The opposition in this case came not merely from ‘the usual suspects’, but also from important elements in the property industry, who might perhaps have been expected to support the greater freedom to redevelop commercial property. So concerned are the professional bodies with the potential impact of these changes that even after these amendments to the GPDO were made last week, the RTPI, the RIBA, the RICS and also the CIOB [Chartered Institute of Building] wrote to the Prime Minister to express their concern that these latest PD changes could present a real risk to the country’s town centres and to small businesses in particular. However, I doubt whether the government will take any notice.
The latest changes to the GPDO came in the form of the Town and Country Planning (General Permitted Development etc.) (England) (Amendment) Order 2021 [SI 2021 No. 428], which was made on 30 March and comes into force on 21 April, although (as explained below) the new PD rights do not in fact take effect until 1 August. It applies both to England and to Wales. [But is this right? What about the devolution of planning powers to Welsh Ministers? See comment below for an explanation.]
I am not going to attempt to set out the new provisions in any detail. What follows is simply a summary of some of the main points. In Part 3, Class M (the residential conversion of buildings formerly within Use Classes A1 and A2) and Class O (the residential conversion of offices formerly within Use Class B1(a)) will cease to apply after 31 July, and will be replaced by the new Class MA, which (subject to the restrictions and limitations mentioned below) will extend to all buildings falling within the current Use Class E.
This new PD right will also have the effect of replacing (and in effect reviving in a new form) the lapsed PD right that was formerly granted by Class PA. Only Class N (the residential conversion of an amusement arcade or centre, or a casino, each of which is a sui generis use) remains in its original form. Whether it was an unintentional oversight or a deliberate change, the effect of the abolition of Class M is to put an end to the PD right for the residential conversion of betting offices and pay day loan shops (with or without flats above them). This aspect of Class M has not been subsumed within the new Class MA.
There are the usual restrictions, which exclude certain buildings from this PD right. The most important of these is the requirement that the building must have been vacant for a continuous period of at least 3 months immediately prior to the date of the application for prior approval [although this would hardly seem long enough to prevent the practice on the part of unscrupulous landlords of ‘winkling out’ existing tenants].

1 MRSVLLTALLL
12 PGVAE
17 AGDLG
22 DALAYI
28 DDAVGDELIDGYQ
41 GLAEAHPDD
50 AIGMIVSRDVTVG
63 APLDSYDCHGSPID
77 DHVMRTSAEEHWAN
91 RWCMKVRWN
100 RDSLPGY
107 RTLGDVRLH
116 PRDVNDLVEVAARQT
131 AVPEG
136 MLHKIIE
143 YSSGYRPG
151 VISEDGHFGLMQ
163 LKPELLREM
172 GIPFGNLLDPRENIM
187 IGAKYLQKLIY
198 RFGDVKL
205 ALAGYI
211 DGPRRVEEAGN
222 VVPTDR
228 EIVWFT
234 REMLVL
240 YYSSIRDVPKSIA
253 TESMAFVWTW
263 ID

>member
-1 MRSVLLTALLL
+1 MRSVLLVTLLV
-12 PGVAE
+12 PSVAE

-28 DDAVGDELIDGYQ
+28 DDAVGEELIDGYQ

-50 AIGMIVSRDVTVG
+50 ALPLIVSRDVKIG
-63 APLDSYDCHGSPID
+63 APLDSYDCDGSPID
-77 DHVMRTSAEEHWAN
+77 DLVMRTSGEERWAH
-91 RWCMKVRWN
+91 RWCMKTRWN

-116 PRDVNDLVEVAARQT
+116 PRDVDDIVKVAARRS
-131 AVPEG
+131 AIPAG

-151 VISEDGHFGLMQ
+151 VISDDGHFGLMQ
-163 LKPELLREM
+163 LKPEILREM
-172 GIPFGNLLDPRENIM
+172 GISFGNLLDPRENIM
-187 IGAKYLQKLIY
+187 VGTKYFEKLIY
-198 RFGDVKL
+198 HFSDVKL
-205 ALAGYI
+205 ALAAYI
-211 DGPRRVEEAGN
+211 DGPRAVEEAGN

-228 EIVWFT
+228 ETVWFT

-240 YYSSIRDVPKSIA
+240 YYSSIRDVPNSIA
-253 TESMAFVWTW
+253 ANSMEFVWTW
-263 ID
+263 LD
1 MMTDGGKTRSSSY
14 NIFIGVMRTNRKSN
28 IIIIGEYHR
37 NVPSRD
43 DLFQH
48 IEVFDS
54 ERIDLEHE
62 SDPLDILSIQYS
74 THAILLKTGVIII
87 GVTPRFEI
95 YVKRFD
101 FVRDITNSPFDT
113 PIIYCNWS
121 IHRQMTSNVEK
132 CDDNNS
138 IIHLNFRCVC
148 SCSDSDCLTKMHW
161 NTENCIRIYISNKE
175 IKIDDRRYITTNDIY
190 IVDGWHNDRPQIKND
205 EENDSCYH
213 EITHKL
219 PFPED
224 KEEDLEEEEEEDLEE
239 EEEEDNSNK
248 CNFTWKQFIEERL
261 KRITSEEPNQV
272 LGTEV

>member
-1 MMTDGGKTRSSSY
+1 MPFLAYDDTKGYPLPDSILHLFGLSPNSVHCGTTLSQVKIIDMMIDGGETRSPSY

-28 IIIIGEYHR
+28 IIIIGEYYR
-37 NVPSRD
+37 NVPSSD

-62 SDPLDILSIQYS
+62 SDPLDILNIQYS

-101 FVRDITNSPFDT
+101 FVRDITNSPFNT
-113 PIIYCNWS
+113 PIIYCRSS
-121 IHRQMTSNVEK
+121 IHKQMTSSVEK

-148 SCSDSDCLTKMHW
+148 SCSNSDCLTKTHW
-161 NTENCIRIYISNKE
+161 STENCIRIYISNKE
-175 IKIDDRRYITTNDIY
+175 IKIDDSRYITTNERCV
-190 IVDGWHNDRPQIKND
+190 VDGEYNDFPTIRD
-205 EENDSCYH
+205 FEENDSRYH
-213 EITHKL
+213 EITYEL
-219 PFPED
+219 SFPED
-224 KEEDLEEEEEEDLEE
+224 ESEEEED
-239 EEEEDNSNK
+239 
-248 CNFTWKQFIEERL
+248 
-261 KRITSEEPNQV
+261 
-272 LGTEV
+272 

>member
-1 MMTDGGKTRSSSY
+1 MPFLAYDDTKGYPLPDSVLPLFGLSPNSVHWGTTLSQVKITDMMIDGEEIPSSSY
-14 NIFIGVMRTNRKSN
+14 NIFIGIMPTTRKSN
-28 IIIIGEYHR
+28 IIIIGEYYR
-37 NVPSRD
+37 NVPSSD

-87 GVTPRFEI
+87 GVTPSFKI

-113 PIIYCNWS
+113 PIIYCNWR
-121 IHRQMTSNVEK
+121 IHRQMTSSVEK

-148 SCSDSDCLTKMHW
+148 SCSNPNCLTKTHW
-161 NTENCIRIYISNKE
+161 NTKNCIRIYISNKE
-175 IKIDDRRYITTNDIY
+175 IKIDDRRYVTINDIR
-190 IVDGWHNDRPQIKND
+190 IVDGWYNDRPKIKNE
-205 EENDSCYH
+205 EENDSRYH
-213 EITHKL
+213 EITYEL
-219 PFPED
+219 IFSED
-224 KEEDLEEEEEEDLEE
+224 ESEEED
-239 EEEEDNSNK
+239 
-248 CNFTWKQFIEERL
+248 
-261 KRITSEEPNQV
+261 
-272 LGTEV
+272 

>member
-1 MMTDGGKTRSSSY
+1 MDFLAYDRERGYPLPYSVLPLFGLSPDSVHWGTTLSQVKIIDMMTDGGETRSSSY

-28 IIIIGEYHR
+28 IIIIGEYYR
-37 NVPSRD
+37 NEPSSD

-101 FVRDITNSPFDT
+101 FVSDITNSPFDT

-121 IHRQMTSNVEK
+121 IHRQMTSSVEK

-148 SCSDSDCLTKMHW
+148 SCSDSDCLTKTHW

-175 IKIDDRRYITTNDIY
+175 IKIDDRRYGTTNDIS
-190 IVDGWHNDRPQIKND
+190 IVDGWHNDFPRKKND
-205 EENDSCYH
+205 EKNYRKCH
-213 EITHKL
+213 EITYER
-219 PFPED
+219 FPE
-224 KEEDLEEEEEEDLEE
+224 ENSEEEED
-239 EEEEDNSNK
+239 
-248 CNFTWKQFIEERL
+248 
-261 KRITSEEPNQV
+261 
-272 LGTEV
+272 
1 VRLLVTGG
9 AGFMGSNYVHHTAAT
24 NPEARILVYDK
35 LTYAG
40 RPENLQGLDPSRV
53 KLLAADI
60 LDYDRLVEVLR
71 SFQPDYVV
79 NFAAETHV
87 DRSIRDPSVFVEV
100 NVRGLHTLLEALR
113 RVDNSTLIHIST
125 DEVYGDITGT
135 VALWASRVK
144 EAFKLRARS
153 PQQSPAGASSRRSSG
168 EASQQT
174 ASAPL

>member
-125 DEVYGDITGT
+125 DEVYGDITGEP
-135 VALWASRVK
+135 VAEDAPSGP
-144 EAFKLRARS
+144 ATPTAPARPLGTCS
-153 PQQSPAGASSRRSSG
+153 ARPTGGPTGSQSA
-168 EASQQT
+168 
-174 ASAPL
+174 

Another essential qualification is that the use of the building must have fallen within one or more of the old ‘town centre’ and similar use classes (i.e. A1, A2, A3, B1, D1(a), D1(b), or D2(e) (other than use as an indoor swimming pool or skating rink) and/or the new Class E, for a continuous period of at least 2 years prior to the date of the application for prior approval. The cumulative floor space of the existing building changing use under Class MA may be up to a fairly generous limit of 1,500 square metres. Some of the usual exclusions apply to buildings or their curtilage will apply to Class MA (SSSI, Listed Building, Scheduled Monument, Safety Hazard Area, Military Explosives Storage Area, AONB, the Broads, National Park or World Heritage Site and also if the site is occupied under an agricultural tenancy, unless the express consent of both the landlord and the tenant has been obtained).
PD under Class MA will be subject to a prior approval application being made in respect of transport impacts of the development (particularly to ensure safe site access), contamination risks in relation to the building, flooding risks in relation to the building, impacts of noise from commercial premises on the intended occupiers of the development, the provision of adequate natural light in all habitable rooms of the dwellinghouses, the impact on intended occupiers of the development of the introduction of residential use in an area the authority considers to be important for general or heavy industry, or for waste management, storage and distribution, or a mix of such uses. Where the development involves the loss of services provided by a registered nursery, or a health centre maintained under section 2 or 3 of the National Health Service Act 2006, the impact on the local provision of the type of services lost, this will also be a matter requiring prior approval.
Although the location of the building within a conservation area is not a disqualification in the case of Class MA, the impact of that change of use on the character or sustainability of the conservation area will be a matter requiring prior approval, but only where the development involves a change of use of the whole or part of the ground floor.
An application for prior approval for development under Class MA may not be made before 1 August 2021. Development must be completed within a period of 3 years starting with the prior approval date, and any building permitted to be used as a dwellinghouse by virtue of Class MA is to remain in use as a dwellinghouse Use Class C3 and for no other purpose, except to the extent that the other purpose is ancillary to the use as a dwellinghouse.